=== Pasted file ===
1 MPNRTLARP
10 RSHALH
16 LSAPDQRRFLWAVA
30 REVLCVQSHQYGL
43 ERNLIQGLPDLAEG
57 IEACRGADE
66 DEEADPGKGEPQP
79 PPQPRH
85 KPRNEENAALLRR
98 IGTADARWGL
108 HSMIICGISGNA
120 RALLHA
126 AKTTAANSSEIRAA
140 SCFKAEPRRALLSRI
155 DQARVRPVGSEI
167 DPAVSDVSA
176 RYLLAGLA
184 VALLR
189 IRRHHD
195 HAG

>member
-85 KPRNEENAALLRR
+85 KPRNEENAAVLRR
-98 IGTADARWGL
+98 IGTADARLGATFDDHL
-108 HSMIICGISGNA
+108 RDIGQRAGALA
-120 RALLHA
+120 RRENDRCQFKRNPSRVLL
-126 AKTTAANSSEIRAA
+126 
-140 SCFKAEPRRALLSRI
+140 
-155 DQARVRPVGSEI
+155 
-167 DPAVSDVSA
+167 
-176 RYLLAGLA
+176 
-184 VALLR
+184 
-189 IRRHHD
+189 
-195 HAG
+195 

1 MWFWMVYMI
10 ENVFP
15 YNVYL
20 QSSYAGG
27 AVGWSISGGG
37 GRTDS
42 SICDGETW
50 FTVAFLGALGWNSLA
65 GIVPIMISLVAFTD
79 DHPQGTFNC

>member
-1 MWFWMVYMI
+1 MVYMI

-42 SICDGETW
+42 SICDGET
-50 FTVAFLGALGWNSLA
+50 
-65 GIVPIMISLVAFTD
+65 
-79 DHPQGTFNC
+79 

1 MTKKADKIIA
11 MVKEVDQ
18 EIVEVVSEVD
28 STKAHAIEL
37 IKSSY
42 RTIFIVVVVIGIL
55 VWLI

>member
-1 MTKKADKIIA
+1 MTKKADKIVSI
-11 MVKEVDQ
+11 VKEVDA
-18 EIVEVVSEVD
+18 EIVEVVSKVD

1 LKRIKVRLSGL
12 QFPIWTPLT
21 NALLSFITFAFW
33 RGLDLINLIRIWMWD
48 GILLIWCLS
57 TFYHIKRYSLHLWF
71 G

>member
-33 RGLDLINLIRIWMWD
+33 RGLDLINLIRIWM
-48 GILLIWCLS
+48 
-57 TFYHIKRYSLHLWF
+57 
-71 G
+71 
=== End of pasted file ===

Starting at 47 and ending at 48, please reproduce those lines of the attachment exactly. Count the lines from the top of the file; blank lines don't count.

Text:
10 ENVFP
15 YNVYL